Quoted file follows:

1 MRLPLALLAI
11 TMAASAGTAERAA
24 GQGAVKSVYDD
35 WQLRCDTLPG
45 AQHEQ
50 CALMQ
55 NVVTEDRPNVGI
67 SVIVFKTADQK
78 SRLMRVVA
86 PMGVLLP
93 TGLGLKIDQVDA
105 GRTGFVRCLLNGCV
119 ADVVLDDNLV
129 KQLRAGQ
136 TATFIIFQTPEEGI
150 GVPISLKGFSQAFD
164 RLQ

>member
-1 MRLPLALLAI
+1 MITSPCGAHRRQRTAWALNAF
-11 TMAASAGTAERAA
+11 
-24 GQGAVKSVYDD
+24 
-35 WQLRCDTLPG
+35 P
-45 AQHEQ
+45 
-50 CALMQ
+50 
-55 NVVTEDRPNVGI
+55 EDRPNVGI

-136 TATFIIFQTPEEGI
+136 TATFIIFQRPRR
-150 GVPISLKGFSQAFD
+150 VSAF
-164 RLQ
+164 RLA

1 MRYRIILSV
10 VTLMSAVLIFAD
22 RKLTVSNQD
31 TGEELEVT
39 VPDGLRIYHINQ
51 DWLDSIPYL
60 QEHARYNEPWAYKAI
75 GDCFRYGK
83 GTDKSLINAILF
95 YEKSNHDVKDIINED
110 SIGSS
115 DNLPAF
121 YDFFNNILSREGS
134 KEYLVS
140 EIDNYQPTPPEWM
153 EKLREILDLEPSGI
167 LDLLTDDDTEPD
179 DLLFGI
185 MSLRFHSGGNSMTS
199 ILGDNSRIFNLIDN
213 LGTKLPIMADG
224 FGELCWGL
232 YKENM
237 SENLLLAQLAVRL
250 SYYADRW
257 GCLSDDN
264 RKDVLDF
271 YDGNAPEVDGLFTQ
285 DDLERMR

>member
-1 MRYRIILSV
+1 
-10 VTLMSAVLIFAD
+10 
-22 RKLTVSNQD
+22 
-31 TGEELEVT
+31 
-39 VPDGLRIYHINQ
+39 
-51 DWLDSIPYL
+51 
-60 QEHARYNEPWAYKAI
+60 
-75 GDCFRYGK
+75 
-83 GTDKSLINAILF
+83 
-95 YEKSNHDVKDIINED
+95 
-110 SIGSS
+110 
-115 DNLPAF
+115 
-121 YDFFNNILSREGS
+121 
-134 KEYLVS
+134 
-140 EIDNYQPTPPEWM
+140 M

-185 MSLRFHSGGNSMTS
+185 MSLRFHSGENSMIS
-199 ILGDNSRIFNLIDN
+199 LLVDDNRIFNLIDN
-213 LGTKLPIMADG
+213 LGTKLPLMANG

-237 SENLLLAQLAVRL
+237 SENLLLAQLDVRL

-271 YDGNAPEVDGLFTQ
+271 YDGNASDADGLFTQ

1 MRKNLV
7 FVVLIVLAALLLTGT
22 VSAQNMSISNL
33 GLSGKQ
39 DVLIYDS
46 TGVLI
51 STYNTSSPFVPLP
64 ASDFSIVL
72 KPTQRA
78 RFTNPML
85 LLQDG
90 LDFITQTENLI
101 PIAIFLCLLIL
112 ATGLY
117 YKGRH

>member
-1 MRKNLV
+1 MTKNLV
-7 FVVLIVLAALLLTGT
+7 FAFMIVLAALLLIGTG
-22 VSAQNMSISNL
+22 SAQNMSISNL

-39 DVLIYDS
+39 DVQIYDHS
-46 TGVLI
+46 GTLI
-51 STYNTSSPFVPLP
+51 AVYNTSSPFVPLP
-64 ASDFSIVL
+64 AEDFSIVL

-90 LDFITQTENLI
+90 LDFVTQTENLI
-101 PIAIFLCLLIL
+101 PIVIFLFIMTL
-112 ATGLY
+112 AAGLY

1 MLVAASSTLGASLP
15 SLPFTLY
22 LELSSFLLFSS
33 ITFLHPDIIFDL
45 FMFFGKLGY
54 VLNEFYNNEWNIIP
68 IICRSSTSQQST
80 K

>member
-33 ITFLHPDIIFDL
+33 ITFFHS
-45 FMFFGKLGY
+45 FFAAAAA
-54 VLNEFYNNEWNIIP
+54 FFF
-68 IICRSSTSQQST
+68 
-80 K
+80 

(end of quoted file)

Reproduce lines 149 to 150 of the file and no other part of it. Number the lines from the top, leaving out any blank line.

45 FMFFGKLGY
54 VLNEFYNNEWNIIP